Neurodevelopmental Approaches to Understanding and Working With Adolescents in the Juvenile Justice System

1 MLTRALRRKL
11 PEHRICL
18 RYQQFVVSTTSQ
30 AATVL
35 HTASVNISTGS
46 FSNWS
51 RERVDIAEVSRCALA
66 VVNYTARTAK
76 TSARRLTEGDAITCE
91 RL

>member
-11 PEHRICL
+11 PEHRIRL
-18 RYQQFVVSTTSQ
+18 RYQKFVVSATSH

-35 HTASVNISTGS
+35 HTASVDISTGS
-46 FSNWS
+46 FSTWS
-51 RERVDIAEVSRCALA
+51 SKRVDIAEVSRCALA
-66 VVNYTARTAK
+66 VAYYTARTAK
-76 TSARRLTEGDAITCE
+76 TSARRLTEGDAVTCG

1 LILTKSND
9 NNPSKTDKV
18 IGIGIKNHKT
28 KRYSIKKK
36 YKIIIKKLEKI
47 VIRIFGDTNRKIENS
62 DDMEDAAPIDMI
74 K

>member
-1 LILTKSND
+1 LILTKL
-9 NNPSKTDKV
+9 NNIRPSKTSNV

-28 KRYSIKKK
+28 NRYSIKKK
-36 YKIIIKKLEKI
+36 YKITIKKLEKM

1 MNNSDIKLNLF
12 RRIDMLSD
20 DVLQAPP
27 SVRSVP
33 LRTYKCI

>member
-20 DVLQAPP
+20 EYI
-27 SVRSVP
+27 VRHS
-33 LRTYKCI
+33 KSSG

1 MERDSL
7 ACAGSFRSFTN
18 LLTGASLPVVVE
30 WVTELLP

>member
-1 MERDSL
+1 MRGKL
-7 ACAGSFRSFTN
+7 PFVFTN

This chapter briefly reviews the extant literature on the social neuroscience of risk-taking, and the developmental pathways to antisocial behavior among youth, including sexually abusive youth in the juvenile justice system. It explores neurodevelopmental impact of victimization, as well as the relationship between traumatic experiences, posttraumatic stress disorder (PTSD), and dissociation and sexual and nonsexual offending. The chapter discusses neuroethical and policy issues concerning the applicability of neuroscience in making decisions about criminal intent and culpability, along with considerations for implementing a trauma-informed approach in social work practice. Many juvenile offenders are vulnerable to exploitation themselves and have experienced multiple types of victimization, including complex trauma, which concomitantly impacts brain development. One commonality among various types of youthful offenders, especially habitual offenders, is a history of life course trauma, victimization, and mental health issues, such as attention deficit hyperactivity disorder (ADHD).